China to crack down on censor-busting services
China is cracking down on the hi-tech ways citizens avoid official scrutiny of what they do online.
The nation's Ministry of Industry and Information Technology has announced plans to "clean up" unauthorised internet connections.
The 14-month campaign will target the virtual private networks (VPNs) and dedicated lines many use to go online.
All these types of service must be officially vetted to keep operating, said the Ministry.
In its notice, the Ministry said China's net connection market was "disordered" and needed regulating.
In a bid to sort out the situation it said it was embarking on the long term plan to bring some order to the way people go online. Net connection firms and the other ways people get online would be scrutinised, it said.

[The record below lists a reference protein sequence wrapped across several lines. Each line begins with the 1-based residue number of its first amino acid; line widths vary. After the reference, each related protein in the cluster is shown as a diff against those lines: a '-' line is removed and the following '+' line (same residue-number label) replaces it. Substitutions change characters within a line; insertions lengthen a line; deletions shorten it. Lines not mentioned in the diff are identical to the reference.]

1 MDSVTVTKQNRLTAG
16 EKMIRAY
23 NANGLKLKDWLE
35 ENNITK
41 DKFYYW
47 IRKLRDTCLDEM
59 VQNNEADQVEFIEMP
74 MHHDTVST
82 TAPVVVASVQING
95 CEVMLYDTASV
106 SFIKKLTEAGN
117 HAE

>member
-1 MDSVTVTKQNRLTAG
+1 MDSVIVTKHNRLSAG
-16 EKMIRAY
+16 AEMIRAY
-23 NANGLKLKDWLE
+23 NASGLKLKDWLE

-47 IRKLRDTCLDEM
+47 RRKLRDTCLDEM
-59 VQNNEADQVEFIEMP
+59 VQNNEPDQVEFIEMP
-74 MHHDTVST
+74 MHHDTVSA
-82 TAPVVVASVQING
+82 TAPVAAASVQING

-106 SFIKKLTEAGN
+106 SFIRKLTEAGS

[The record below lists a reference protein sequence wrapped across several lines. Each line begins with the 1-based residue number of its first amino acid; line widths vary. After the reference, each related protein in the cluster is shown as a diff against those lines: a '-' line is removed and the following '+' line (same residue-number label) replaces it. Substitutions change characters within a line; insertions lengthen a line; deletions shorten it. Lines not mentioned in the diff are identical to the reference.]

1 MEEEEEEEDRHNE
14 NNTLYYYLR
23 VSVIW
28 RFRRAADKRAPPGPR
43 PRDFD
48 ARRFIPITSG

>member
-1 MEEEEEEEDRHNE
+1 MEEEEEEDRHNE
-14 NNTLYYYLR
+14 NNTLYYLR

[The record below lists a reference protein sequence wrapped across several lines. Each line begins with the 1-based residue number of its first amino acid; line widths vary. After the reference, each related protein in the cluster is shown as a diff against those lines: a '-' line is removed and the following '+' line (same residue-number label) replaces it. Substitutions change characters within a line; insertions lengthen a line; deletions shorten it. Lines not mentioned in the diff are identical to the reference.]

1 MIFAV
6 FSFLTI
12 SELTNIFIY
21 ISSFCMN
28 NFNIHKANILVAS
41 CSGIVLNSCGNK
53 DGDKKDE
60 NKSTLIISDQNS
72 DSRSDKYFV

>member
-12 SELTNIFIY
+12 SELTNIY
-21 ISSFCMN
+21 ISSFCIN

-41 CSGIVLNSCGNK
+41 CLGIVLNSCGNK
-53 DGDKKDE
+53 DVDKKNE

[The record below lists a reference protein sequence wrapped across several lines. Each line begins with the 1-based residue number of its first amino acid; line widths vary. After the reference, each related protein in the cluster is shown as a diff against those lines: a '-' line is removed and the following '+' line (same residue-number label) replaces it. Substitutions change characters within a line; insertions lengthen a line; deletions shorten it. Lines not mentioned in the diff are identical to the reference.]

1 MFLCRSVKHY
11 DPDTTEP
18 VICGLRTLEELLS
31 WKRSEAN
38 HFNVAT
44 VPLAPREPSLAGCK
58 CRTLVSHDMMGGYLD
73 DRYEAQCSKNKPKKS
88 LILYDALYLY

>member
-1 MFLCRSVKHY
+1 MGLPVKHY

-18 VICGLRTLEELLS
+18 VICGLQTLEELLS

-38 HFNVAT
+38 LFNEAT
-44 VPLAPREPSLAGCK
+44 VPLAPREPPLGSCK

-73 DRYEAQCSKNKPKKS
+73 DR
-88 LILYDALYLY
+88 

China uses many different technologies to police what people say online and which sites they can visit. Many sites popular outside the country, such as Facebook and YouTube, are blocked or restricted to those behind what is known as China's "great firewall".
To get around that virtual edifice many people use VPNs, which are a secure connection between a device and another computer over the internet, to effectively connect directly to a computer outside China that handles traffic between them and the sites they want to reach.
Many businesses also use VPNs to help staff connect to corporate networks and to limit the amount of confidential data travelling over public networks.
The VPNs used by individuals and businesses, as well as dedicated leased lines, must now get official permission to operate.
The campaign is the latest in a long series of attempts by Chinese authorities to stop people using VPNs and other filter-busting systems.
Reporting on the crackdown, the South China Morning Post said the move was linked to wider efforts to manage the information available online ahead of a Communist Party congress which will see a "major reshuffle" of party leadership.